"After Brexit, which is likely to take place on 31 January as previously agreed by the sides, the second act of the 'Ballet de la Merlaison' [a 16-act performance staged at the French court during the reign of Louis XIII] will start — the EU and the UK will have to negotiate the modalities of their future relationship", Chizhov said.
Asked whether the problems around Brexit would remain after the divorce, he replied in the affirmative, adding that these problems were "only beginning".
"UK Prime Minister Boris Johnson's attitude is very decisive — he has publicly claimed that he did not need the allocated 11 months and can do everything in 1-2 months instead. But it is not all so simple. On this side of the English Channel as well, the remaining 27 countries still have to work out a common stance", Chizhov said.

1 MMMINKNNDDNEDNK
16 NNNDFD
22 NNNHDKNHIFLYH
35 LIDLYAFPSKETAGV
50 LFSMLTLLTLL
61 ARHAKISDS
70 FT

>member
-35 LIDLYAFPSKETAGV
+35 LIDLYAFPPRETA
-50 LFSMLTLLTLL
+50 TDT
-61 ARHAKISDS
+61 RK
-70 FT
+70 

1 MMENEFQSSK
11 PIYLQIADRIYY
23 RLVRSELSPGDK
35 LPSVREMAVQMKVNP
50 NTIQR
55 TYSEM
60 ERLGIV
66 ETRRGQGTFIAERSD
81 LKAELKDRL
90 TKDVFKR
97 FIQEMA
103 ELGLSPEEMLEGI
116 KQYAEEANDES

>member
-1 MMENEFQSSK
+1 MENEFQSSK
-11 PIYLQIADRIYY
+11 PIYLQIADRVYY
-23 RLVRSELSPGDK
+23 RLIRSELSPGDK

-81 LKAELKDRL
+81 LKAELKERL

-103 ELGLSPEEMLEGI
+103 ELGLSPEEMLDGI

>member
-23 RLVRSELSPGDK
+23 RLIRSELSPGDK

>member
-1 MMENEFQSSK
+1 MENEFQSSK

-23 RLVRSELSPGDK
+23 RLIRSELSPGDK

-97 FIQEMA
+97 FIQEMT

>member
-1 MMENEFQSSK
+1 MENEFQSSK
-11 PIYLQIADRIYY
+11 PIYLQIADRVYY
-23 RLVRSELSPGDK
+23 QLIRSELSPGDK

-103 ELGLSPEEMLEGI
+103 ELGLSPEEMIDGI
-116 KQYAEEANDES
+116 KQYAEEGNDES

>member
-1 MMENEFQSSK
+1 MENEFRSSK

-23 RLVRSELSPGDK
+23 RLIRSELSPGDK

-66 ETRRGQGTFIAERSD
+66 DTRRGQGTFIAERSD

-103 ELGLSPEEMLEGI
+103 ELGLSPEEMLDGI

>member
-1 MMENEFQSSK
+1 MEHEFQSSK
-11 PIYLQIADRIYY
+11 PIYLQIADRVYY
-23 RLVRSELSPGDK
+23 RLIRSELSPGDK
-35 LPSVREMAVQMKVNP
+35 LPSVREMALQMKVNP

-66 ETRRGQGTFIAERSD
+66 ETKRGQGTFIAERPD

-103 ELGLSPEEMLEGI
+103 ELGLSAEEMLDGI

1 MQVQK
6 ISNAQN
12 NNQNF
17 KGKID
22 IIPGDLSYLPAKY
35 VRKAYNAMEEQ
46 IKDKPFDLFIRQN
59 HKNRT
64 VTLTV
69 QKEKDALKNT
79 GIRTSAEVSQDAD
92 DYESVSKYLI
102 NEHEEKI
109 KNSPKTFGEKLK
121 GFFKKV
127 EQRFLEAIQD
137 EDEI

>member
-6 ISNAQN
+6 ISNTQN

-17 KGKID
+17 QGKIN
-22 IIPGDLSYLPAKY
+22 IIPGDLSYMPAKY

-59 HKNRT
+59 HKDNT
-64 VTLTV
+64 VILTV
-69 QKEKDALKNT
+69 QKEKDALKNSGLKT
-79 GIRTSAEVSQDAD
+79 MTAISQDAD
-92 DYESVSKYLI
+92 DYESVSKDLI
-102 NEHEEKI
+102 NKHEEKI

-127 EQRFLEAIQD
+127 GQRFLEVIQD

On 17 October, London and Brussels finally reached a new Brexit deal after protracted negotiations. The new Brexit draft has dropped the controversial Irish backstop that was the main source of concern for opponents of the previous divorce agreement.
London and Brussels have to negotiate their post-Brexit relations, with trade in the centrepiece, by the end of 2020. Since the withdrawal was postponed so many times before being finally set for 31 January, the sides will be left with only 11 months to agree on everything. During this transition period, the pre-Brexit terms will remain in effect with regard to the Customs Union and the Single Market.